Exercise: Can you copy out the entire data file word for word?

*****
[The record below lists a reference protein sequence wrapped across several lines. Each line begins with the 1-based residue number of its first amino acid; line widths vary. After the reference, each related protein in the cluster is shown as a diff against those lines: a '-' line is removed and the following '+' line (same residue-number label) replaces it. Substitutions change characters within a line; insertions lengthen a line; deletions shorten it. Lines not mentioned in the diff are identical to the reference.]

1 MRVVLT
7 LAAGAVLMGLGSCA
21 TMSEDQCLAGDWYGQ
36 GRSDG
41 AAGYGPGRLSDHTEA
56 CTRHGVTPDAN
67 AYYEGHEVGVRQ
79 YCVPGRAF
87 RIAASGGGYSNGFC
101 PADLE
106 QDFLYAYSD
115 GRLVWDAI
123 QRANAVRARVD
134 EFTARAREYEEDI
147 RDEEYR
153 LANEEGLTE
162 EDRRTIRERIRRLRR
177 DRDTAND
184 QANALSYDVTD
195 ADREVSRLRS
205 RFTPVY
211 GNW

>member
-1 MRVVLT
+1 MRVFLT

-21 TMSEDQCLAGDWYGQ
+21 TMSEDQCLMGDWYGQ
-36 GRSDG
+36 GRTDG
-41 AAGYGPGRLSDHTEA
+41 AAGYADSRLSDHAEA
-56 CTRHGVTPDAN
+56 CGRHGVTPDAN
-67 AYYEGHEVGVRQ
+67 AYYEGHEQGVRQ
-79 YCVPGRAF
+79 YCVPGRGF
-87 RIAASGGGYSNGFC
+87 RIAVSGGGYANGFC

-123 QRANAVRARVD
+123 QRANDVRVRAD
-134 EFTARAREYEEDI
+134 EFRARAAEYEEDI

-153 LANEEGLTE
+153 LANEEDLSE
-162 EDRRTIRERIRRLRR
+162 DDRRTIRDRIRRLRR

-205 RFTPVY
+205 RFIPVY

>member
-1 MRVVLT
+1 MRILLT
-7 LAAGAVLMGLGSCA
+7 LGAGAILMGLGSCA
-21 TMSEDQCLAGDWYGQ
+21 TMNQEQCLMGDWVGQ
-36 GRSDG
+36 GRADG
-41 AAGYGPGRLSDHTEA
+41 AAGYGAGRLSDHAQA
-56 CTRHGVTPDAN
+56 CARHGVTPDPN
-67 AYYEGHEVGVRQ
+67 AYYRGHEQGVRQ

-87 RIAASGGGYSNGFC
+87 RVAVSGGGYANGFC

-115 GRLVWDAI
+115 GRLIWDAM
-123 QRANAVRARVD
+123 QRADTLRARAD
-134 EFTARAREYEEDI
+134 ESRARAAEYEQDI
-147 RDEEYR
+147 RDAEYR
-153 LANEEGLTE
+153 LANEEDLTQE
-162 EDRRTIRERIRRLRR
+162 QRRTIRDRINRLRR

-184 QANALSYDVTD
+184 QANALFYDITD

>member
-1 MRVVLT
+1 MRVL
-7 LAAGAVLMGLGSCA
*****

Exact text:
[The record below lists a reference protein sequence wrapped across several lines. Each line begins with the 1-based residue number of its first amino acid; line widths vary. After the reference, each related protein in the cluster is shown as a diff against those lines: a '-' line is removed and the following '+' line (same residue-number label) replaces it. Substitutions change characters within a line; insertions lengthen a line; deletions shorten it. Lines not mentioned in the diff are identical to the reference.]

1 MRVVLT
7 LAAGAVLMGLGSCA
21 TMSEDQCLAGDWYGQ
36 GRSDG
41 AAGYGPGRLSDHTEA
56 CTRHGVTPDAN
67 AYYEGHEVGVRQ
79 YCVPGRAF
87 RIAASGGGYSNGFC
101 PADLE
106 QDFLYAYSD
115 GRLVWDAI
123 QRANAVRARVD
134 EFTARAREYEEDI
147 RDEEYR
153 LANEEGLTE
162 EDRRTIRERIRRLRR
177 DRDTAND
184 QANALSYDVTD
195 ADREVSRLRS
205 RFTPVY
211 GNW

>member
-1 MRVVLT
+1 MRVFLT

-21 TMSEDQCLAGDWYGQ
+21 TMSEDQCLMGDWYGQ
-36 GRSDG
+36 GRTDG
-41 AAGYGPGRLSDHTEA
+41 AAGYADSRLSDHAEA
-56 CTRHGVTPDAN
+56 CGRHGVTPDAN
-67 AYYEGHEVGVRQ
+67 AYYEGHEQGVRQ
-79 YCVPGRAF
+79 YCVPGRGF
-87 RIAASGGGYSNGFC
+87 RIAVSGGGYANGFC

-123 QRANAVRARVD
+123 QRANDVRVRAD
-134 EFTARAREYEEDI
+134 EFRARAAEYEEDI

-153 LANEEGLTE
+153 LANEEDLSE
-162 EDRRTIRERIRRLRR
+162 DDRRTIRDRIRRLRR

-205 RFTPVY
+205 RFIPVY

>member
-1 MRVVLT
+1 MRILLT
-7 LAAGAVLMGLGSCA
+7 LGAGAILMGLGSCA
-21 TMSEDQCLAGDWYGQ
+21 TMNQEQCLMGDWVGQ
-36 GRSDG
+36 GRADG
-41 AAGYGPGRLSDHTEA
+41 AAGYGAGRLSDHAQA
-56 CTRHGVTPDAN
+56 CARHGVTPDPN
-67 AYYEGHEVGVRQ
+67 AYYRGHEQGVRQ

-87 RIAASGGGYSNGFC
+87 RVAVSGGGYANGFC

-115 GRLVWDAI
+115 GRLIWDAM
-123 QRANAVRARVD
+123 QRADTLRARAD
-134 EFTARAREYEEDI
+134 ESRARAAEYEQDI
-147 RDEEYR
+147 RDAEYR
-153 LANEEGLTE
+153 LANEEDLTQE
-162 EDRRTIRERIRRLRR
+162 QRRTIRDRINRLRR

-184 QANALSYDVTD
+184 QANALFYDITD

>member
-1 MRVVLT
+1 MRVL
-7 LAAGAVLMGLGSCA